clock menu more-arrow no yes

Filed under:

No. 23 Texas defeats Purdue 7-2 in first home game of season

New, 1 comment

A stellar team performance featuring timely big-game moments from pitcher Bryce Elder and third baseman Ryan Reynolds were more than enough to derail the visiting Boilermakers.

Texas Sports

They say that good things come to those who wait. After a long off-season coming off the heels of a College World Series Appearance, and after beginning the year on a six day road trip, Texas Longhorns baseball rewarded their patient fans with a dominant 7-2 victory over the Purdue Boilermakers on Friday in the team’s return to UFCU Disch-Falk Field.

Sophomore pitcher Bryce Elder was tabbed by manager David Pierce to open the weekend series. Elder looked to repeat and build upon last week’s performance that garnered him Big 12 Pitcher of the Week honors after he pitching eight innings, allowing four hits and one walk, giving up just one run, and striking out nine. Perhaps more importantly, he looked to earn another win and start the year off 2-0.

Elder got help in that department immediately from the start of the game.

In the bottom of the first inning, Texas got the bases loaded with two outs for junior third baseman Ryan Reynolds. After watching the first pitch go by for a strike, Reynolds made just enough contact to push a grounder through the opposite left side and score two Horns. Senior second baseman Masen Hibbeler popped up to end the inning, but the Longhorns were able to establish an early 2-0 lead.

The game continued along, with no real noise being made from either team’s bats. It wasn’t until the fourth inning that Purdue finally got a run on the board. A single with one out put a runner on base, and Elder gave up a double to move the runner from first to third. An error charged to senior center fielder Duke Ellis allowed the runner at third to score, halving the Purdue deficit in half at 2-1. Elder worked his way out of the inning with a strikeout and a forced groundout.

Texas didn’t waste too much time getting the run back. In the bottom of the fifth, following a 1-2-3 inning from Elder, senior catcher Michael McCann singled through the left side to score Reynolds and push the lead back to two.

In the top of the sixth, Elder had to fight through some self-created jams to escape the inning with an intact 3-1 lead. He got some help behind him from a guy who was already responsible for all three of the Texas runs at this point.

After closing out the sixth inning with a swinging strikeout, Elder did not return to the game, ending his night with a stat line littered with hits and walks. But those numbers don’t tell the whole story — Elder, for the most part, looked in control of every situation he found himself in.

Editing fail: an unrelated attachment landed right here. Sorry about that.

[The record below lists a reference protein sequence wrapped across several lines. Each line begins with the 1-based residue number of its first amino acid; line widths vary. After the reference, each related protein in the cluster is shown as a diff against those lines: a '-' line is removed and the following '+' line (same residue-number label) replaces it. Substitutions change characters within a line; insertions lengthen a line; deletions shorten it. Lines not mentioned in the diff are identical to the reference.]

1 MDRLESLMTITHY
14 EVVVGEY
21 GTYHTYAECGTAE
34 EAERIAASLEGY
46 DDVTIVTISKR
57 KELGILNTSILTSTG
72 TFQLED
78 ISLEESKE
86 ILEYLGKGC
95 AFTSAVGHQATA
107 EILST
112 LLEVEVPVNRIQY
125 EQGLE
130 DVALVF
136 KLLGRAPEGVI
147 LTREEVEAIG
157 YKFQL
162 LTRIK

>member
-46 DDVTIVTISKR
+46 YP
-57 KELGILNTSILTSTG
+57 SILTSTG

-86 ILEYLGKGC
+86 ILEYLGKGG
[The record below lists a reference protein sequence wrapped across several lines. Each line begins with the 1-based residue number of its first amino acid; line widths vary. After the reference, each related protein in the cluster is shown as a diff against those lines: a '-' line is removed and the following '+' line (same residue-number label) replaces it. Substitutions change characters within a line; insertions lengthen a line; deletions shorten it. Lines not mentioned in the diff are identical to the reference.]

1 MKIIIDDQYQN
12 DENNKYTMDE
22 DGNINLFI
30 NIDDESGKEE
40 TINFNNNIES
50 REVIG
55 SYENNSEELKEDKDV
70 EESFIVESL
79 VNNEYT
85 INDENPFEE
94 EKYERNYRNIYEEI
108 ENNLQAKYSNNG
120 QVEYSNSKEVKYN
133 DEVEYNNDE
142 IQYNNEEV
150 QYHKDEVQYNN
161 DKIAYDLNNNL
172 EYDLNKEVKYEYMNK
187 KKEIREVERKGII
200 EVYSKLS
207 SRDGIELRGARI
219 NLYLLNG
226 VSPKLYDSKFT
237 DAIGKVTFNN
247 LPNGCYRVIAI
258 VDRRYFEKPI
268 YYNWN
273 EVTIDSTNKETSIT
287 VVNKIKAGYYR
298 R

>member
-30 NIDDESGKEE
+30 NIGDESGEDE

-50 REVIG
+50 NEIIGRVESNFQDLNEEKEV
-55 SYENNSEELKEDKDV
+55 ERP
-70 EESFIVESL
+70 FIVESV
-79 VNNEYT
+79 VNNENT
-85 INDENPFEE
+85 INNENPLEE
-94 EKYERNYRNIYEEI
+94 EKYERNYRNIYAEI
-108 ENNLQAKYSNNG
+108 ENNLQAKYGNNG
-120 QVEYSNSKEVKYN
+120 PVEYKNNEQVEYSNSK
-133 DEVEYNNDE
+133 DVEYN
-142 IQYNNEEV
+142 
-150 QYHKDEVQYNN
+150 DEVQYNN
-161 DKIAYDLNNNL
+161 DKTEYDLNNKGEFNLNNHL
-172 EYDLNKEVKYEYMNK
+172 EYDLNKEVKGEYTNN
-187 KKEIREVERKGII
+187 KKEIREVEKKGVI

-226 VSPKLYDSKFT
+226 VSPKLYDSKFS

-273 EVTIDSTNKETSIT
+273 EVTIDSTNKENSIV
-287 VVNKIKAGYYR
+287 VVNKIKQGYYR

Bryce Elder — 6.0 IP, 1 R (0 ER), 6 H, 3 BB, 6 K, 97 P

In the bottom of the sixth, Texas extended the lead by another run. A sacrifice fly to center field by sophomore designed hitter Zach Zubia scored freshman left fielder Eric Kennedy from third, and some good ol’ fashioned Augie small ball pushed the score to 4-1, Texas.

Entering the game in the seventh inning for Elder was freshman right-hander Cole Quintanilla. Easily the best relief pitcher to begin the season, Quintanilla picked up right where left off with a 1-2-3 inning.

Texas struck and added to the lead in the bottom of the seventh. An erratic inning from Purdue’s pitcher and scrabble name champion Hayden Wynja resulted in three walks and two wild pitches, including one that allowed Hibbeler to score from third. A triple by junior right fielder Austin Todd to right center plated two, and when the dust had settled on inning seven, the Longhorns had seven runs of their own.

Purdue tacked on one more run in the ninth inning. The Boilermakers weren’t able to get anyone on base against Quintanilla, but were able to rough up senior right-handed reliever Beau Ridgeway to the tune of three hits and a run on the senior reliever.

However, Ridgeway was able to shut the door with a ground out to short stop to end the game, with a Longhorns victory of 7-2 in hand.

There aren’t many wire-to-wire victories in baseball, like there are in say basketball or football, where one team just visibly and clearly has control of the game from start to finish.

This was one of those games.

With two early runs, Texas set the tone early and never really let their foot of the gas, scoring a run in four different innings and putting a runner on base in seven innings. On the defensive side, another encouraging start from Elder was enough to give the Longhorns the comfortable win, but Quintanilla continues to impress me as a dominating force out of the pen.

Having already thrown 6.1 innings in relief this year, Quintanilla has allowed just two hits, while walking zero batters, giving up zero runs, and striking out five. You could seriously make the argument that tonight’s two-inning, no-hit, one-strikeout performance was his least impressive to date. It’s imperative to have reliable bullpen options on competing teams — here’s to hoping Quintanilla can continue to build upon his impressive start.

With huge out of conference games looming just around the corner (No. 1 LSU, No. 4 Stanford), every game leading up to then will be good experience and teaching for a young,but competitive team.

Of course, wins like this won’t hurt, either.

The series continues tomorrow with a Disch double header. The first game is set to start at 1:00 p.m. Central, and the second at 4:30. You can catch both of these games on Longhorn Network, on 104.9 The Horn, or experience the new gameday atmosphere (thank you CDC) in person at UFCU Disch-Falk Field.